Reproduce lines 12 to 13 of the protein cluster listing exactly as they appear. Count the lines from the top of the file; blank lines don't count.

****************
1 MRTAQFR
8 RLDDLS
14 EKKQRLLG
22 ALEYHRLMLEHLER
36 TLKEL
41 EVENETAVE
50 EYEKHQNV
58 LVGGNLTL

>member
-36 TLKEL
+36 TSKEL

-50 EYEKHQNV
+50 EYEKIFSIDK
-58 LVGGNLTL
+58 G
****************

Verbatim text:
-50 EYEKHQNV
+50 EYEKIFSIDK